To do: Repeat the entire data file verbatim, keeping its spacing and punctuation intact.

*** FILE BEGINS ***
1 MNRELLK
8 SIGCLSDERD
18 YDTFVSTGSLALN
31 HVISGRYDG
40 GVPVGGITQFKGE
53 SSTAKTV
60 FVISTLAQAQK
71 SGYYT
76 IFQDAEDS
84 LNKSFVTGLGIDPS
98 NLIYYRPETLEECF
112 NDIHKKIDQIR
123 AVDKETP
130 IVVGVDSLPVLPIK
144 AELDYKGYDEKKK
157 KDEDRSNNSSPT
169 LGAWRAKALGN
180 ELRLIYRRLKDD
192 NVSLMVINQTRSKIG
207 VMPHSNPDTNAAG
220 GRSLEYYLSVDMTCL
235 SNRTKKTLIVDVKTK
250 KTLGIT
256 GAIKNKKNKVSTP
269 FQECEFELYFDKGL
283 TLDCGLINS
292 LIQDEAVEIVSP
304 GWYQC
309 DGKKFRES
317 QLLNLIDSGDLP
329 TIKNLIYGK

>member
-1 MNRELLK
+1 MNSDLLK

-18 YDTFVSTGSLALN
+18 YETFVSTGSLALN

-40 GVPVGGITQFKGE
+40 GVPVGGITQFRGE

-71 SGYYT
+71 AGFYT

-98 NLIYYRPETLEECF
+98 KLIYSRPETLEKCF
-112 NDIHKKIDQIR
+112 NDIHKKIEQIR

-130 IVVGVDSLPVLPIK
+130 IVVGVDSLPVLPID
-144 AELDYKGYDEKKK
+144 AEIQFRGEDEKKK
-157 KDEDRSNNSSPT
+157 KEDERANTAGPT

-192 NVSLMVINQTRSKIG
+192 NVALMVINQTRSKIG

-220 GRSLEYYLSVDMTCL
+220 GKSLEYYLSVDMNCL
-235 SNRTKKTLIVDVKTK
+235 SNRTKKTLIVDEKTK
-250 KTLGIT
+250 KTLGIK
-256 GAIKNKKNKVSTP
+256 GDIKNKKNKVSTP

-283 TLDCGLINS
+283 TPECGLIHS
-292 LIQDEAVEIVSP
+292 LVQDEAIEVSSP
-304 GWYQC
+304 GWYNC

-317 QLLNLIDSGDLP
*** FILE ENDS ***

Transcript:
1 MNRELLK
8 SIGCLSDERD
18 YDTFVSTGSLALN
31 HVISGRYDG
40 GVPVGGITQFKGE
53 SSTAKTV
60 FVISTLAQAQK
71 SGYYT
76 IFQDAEDS
84 LNKSFVTGLGIDPS
98 NLIYYRPETLEECF
112 NDIHKKIDQIR
123 AVDKETP
130 IVVGVDSLPVLPIK
144 AELDYKGYDEKKK
157 KDEDRSNNSSPT
169 LGAWRAKALGN
180 ELRLIYRRLKDD
192 NVSLMVINQTRSKIG
207 VMPHSNPDTNAAG
220 GRSLEYYLSVDMTCL
235 SNRTKKTLIVDVKTK
250 KTLGIT
256 GAIKNKKNKVSTP
269 FQECEFELYFDKGL
283 TLDCGLINS
292 LIQDEAVEIVSP
304 GWYQC
309 DGKKFRES
317 QLLNLIDSGDLP
329 TIKNLIYGK

>member
-1 MNRELLK
+1 MNSDLLK

-18 YDTFVSTGSLALN
+18 YETFVSTGSLALN

-40 GVPVGGITQFKGE
+40 GVPVGGITQFRGE

-71 SGYYT
+71 AGFYT

-98 NLIYYRPETLEECF
+98 KLIYSRPETLEKCF
-112 NDIHKKIDQIR
+112 NDIHKKIEQIR

-130 IVVGVDSLPVLPIK
+130 IVVGVDSLPVLPID
-144 AELDYKGYDEKKK
+144 AEIQFRGEDEKKK
-157 KDEDRSNNSSPT
+157 KEDERANTAGPT

-192 NVSLMVINQTRSKIG
+192 NVALMVINQTRSKIG

-220 GRSLEYYLSVDMTCL
+220 GKSLEYYLSVDMNCL
-235 SNRTKKTLIVDVKTK
+235 SNRTKKTLIVDEKTK
-250 KTLGIT
+250 KTLGIK
-256 GAIKNKKNKVSTP
+256 GDIKNKKNKVSTP

-283 TLDCGLINS
+283 TPECGLIHS
-292 LIQDEAVEIVSP
+292 LVQDEAIEVSSP
-304 GWYQC
+304 GWYNC

-317 QLLNLIDSGDLP